Lose Weight, Sleep Apnea May Improve
WOMEN'S HEALTH
Exercise, Weight Control May Keep Fibromyalgia at Bay
Calcium Helps Ward Off Colon Cancer
Exercise During Pregnancy Keeps Newborn Size Normal
Add your Article

Omega-6 Fatty Acids Can Be Good for You

By Ed Edelson
HealthDay Reporter

MONDAY, Jan. 26 (HealthDay News) -- All that discussion about the omega-6 fatty acids found in vegetable oils, nuts and seeds possibly being bad for your heart is unfounded, a new science advisory from the American Heart Association claims.

"There has been a lot of talk in the nutrition world that omega-6 fatty acids might be bad," said William S. Harris, the nutritionist heading the committee that issued the report in the Jan. 26 online issue of Circulation. "We wanted to evaluate it, and if it is not true, we wanted to make sure the American public eats enough of them."

The debate arose because arachidonic acid, a component of omega-6 fatty acids, is a building block for some inflammation-related molecules, and there have been fears that it might increase the risk of heart disease.

"That reflects a rather naive understanding of the biochemistry," said Harris, who is director of the Metabolism and Nutrition Research Center of the University of South Dakota Sanford School of Medicine. "Omega-6 fatty acids give rise to both pro-inflammatory compounds and anti-inflammatory compounds. To say that they are bad because they produce pro-inflammatory compounds ignores the fact that they give rise to anti-inflammatory compounds as well."

The major component of omega-6 fatty acids is linoleic acid, accounting for 85 percent to 90 percent of the total. Both linoleic acid and arachidonic acid give rise to pro-inflammatory and anti-inflammatory molecules, the journal report noted.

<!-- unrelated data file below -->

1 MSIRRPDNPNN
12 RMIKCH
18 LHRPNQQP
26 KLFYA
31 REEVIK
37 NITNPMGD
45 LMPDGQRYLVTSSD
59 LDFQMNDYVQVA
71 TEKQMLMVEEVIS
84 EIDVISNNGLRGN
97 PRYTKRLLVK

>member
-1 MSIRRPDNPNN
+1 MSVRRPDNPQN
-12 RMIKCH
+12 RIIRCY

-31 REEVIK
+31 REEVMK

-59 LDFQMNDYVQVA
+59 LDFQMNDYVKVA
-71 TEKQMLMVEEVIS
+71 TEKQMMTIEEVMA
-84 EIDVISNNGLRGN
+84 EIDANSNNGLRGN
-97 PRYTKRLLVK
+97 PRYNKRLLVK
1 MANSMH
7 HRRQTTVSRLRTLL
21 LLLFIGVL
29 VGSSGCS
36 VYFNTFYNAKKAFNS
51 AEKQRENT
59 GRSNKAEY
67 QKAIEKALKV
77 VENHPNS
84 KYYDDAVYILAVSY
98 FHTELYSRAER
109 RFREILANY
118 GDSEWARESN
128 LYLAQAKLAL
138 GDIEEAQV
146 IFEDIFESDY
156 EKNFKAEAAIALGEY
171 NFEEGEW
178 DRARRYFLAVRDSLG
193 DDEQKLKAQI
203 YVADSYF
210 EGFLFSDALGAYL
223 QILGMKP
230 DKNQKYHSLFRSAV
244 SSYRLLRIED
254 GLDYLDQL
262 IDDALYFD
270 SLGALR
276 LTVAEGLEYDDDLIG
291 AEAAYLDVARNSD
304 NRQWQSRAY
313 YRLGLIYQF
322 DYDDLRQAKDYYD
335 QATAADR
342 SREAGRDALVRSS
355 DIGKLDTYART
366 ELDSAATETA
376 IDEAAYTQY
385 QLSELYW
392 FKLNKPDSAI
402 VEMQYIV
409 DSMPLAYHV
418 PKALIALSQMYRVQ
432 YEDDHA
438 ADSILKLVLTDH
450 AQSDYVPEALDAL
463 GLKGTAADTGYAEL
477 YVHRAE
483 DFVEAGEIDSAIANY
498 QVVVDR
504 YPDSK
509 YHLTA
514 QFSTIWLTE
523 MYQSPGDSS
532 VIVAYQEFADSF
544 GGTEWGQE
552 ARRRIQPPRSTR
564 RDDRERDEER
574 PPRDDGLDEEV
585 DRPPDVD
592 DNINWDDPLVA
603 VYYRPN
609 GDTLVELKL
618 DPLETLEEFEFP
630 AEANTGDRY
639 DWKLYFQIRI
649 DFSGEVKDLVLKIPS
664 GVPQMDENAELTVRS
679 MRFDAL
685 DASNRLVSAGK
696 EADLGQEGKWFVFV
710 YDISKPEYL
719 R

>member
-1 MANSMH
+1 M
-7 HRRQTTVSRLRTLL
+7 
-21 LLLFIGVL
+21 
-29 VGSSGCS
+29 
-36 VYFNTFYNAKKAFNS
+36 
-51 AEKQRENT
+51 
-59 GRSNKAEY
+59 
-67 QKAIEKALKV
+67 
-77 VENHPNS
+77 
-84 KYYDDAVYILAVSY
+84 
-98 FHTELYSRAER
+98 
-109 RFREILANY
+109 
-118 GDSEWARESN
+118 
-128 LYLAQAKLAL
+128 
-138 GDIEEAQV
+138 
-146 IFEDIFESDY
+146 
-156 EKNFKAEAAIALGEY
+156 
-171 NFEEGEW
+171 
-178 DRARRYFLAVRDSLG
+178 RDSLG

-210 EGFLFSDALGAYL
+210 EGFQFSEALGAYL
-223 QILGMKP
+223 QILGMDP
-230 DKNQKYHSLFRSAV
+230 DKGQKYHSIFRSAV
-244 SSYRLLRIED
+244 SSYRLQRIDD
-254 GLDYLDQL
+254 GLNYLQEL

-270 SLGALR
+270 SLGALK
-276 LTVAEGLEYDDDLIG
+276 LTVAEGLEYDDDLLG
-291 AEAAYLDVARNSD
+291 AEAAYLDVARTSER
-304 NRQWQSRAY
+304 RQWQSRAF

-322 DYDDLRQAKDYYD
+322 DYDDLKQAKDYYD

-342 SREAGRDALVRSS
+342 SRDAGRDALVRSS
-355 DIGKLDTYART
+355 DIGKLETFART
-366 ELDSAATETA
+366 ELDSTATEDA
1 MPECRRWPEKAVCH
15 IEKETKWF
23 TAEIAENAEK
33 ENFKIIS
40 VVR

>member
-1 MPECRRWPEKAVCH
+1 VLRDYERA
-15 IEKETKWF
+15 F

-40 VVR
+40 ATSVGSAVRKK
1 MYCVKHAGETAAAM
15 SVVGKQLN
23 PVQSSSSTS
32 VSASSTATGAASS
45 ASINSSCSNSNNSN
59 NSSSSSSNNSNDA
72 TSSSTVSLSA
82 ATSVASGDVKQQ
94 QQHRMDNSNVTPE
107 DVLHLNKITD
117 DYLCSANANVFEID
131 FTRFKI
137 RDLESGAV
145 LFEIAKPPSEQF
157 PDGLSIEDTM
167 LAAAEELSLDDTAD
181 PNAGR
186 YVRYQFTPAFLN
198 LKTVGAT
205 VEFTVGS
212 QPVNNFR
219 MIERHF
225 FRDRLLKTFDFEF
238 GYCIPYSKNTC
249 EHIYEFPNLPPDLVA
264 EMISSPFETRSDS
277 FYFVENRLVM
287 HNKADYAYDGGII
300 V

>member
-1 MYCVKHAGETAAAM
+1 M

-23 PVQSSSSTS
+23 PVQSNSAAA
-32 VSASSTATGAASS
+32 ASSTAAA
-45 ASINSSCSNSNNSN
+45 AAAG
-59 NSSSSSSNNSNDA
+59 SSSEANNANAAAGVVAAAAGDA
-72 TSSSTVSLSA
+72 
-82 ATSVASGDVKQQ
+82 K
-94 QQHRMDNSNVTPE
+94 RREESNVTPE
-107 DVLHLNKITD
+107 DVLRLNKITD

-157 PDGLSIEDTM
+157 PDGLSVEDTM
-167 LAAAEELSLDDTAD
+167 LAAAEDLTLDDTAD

The advisory says that people should aim at getting at least 5 percent to 10 percent of their calories from omega-6 fatty acids which, like the omega-3 fatty acids found in some fish, are polyunsaturated. These PUFAs -- polyunsaturated fatty acids -- play crucial roles in growth and development and have a protective value if they replace saturated fats that can collect in arteries to form plaques that limit blood flow.

The committee headed by Harris conducted a two-year assessment looking at more than two dozen controlled and observational studies. Observational studies found that people who ate the most omega-6 fatty acids generally had a lower incidence of heart disease. In controlled trials, participants assigned to diets higher in omega-6 fatty acids had less heart disease.

The recommended daily intake of omega-6 fatty acids ranges from 12 grams to 22 grams a day, depending on age, gender and level of physical activity.

Harris said he meets those guidelines without much effort. "I keep to pretty much the standard American diet," he said. "I use salad dressing, one of the most common sources of vegetable oils, which have omega-6 fatty acids in their most concentrated forms."

Omega-6 fatty acids are also found in many baked goods and some foods that are fried with those acids. "Nuts do provide a good amount of omega-6, but not all oils," Harris said. "Canola oil and olive oil are low in omega-6, but corn oil is good."

Dr. Robert H. Eckel, a professor of medicine at the University of Colorado and a past president of the American Heart Association, said he avoids talking about percentages when asked about omega-6 fatty acid intake.

"Most patients don't want to hear about percentages," Eckel said. "I really emphasize maintaining an overall healthy diet." If asked, Eckel points out that vegetable oils, nuts and seeds are good sources of omega-6 fatty acids.

"There has been a lot of talk about this concern," Eckel said. "I'm glad that the American Heart Association went ahead and looked into the evidence of such a harmful effect, and it just isn't there. This will comfort everyone who likes vegetable oil as part of a healthy diet."

More information

For more on good fats vs. bad fats, visit the American Heart Association.



SOURCES: William S. Harris, Ph.D., director, Metabolism and Nutrition Research Center, University of South Dakota Sanford School of Medicine, Sioux Falls, S.D.; Robert H. Eckel, M.D., professor, medicine, University of Colorado, Denver; Jan. 26, 2009, Circulation, online; Feb. 17, 2009, Circulation, print edition

Last Updated: Jan. 26, 2009